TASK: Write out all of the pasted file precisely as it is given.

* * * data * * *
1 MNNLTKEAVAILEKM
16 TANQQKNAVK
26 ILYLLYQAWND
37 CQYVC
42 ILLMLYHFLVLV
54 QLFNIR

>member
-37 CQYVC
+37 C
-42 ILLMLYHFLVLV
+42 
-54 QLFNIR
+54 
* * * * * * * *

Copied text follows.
1 MNNLTKEAVAILEKM
16 TANQQKNAVK
26 ILYLLYQAWND
37 CQYVC
42 ILLMLYHFLVLV
54 QLFNIR

>member
-37 CQYVC
+37 C
-42 ILLMLYHFLVLV
+42 
-54 QLFNIR
+54 